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Reclassify pain drug




U.S. Rep. Hal Rogers, the Republican from Kentucky’s 5th District, has joined another Republican congressman from Appalachia – Rep. Frank Wolf of Virginia – in asking the federal Food and Drug Administration to reclassify the painkiller OxyContin so that only people in severe pain can be prescribed the drug.

In light of the recent guilty pleas by the maker of OxyContin and three of its current and former executives to charges of misleading the public about the drug’s risk of addiction, the request is well-timed and appropriate. OxyContin is a more powerful and addictive drug than its maker promoted it to be.

But of course we already knew that, didn’t we? OxyContin, a trade name for oxycodone, has been so widely abused in this region that it has earned the nickname “hillbilly heroin.” From 1996 to 2001, the number of oxycodone-related deaths nationwide increased 400 percent while the annual number of OxyContin prescriptions increased nearly twentyfold, according to a report by the U.S. Drug Enforcement Administration. In 2002, the DEA said the drug caused 146 deaths and contributed to another 318.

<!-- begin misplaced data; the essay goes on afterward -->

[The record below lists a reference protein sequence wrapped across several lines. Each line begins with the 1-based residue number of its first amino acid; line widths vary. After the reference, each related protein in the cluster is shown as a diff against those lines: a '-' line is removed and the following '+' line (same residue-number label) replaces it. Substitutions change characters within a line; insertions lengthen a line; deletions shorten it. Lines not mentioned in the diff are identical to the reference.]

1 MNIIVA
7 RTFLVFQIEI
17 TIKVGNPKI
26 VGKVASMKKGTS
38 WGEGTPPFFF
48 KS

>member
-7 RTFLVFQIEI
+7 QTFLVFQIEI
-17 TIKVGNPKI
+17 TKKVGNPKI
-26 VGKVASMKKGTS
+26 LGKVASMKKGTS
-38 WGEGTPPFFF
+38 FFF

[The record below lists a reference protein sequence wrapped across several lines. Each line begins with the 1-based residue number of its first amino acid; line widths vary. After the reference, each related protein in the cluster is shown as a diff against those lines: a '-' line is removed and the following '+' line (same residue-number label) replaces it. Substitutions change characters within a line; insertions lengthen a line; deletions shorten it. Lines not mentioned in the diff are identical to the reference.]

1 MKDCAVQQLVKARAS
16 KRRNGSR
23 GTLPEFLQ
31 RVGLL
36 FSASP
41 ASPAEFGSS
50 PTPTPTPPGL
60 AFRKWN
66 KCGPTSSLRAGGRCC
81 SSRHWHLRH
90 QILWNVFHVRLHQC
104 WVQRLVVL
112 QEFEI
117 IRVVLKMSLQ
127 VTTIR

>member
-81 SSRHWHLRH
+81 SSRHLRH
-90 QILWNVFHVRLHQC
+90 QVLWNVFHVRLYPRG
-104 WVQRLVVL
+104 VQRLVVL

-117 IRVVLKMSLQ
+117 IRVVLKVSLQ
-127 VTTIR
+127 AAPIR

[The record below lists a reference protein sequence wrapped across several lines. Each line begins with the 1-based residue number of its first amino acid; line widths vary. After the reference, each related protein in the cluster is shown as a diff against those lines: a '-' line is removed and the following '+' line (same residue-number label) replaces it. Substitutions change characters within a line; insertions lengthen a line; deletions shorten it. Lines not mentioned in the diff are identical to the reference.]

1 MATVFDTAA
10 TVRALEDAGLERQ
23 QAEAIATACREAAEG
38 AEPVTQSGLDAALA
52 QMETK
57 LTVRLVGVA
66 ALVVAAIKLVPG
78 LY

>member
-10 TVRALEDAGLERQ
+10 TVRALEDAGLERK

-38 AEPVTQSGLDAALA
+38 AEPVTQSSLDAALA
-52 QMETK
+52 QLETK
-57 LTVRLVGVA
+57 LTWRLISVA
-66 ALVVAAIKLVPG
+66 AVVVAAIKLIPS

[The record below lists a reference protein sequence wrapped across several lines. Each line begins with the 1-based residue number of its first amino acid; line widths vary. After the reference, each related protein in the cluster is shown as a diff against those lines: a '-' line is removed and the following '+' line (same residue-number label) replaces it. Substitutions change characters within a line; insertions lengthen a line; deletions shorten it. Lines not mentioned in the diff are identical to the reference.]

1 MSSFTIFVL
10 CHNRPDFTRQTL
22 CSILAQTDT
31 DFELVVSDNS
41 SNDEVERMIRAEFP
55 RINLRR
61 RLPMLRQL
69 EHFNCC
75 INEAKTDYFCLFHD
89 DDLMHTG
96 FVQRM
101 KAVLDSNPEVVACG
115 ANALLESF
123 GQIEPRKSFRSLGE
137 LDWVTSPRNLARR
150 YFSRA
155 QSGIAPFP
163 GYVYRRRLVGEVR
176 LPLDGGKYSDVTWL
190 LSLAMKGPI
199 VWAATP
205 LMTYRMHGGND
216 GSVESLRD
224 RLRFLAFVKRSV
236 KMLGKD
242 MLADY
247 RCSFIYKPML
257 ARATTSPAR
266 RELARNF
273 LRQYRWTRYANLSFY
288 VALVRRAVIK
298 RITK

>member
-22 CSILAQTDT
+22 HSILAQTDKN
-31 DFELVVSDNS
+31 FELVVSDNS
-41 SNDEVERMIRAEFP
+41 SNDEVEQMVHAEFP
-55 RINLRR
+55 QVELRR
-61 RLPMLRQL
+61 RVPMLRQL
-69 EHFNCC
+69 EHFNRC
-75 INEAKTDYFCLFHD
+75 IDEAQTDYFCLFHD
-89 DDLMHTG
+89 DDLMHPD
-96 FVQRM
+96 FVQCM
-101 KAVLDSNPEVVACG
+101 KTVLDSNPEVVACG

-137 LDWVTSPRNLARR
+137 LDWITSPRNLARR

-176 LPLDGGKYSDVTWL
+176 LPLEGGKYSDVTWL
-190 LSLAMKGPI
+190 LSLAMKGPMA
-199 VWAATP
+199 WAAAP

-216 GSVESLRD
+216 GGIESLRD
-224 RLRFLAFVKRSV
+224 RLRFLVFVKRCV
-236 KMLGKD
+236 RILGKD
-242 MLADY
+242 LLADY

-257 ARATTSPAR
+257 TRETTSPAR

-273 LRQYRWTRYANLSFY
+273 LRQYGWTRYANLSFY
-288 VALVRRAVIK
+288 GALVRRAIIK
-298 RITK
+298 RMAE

A number of those deaths have occurred in this region, where the abuse of prescription medicine – aided at least initially by rogue doctors who operated “pill mills” – reached epidemic proportions.

Purdue Pharma L.P., its president, top lawyer and former chief medical officer will pay $634.5 million in fines for claiming the drug was less addictive and less subject to abuse than other pain medications, U.S. Attorney John Brownlee said after the recent guilty pleas. The plea agreement came just two days after Purdue Pharma agreed to pay $19.5 million to 26 states and the District of Columbia to settle complaints that it encouraged physicians to overprescribe OxyContin.

Brownlee said Purdue learned from focus groups with physicians in 1995 that they were worried about the abuse potential of OxyContin. The company then gave knowingly false information to its sales representatives that the drug had less potential for addiction and abuse than other painkillers. …

Rogers and Wolf cited the guilty pleas in asking FDA Commissioner Andrew von Eschenbach to reclassify OxyContin so it can only be prescribed to those with severe pain. Currently, those with moderate pain can get the drug.

OxyContin can be extremely effective in easing the agony of those in severe pain, particularly those in the final stages of cancer. For them, the drug can make their final days more bearable.

The problem is that too many people who probably could have had their pain eased with a less potent drug have been prescribed OxyContin and become addicted to it – often with tragic results. Further limiting OxyContin’s availability is in order. Indeed, it’s overdue.

– The Daily Independent, Ashland


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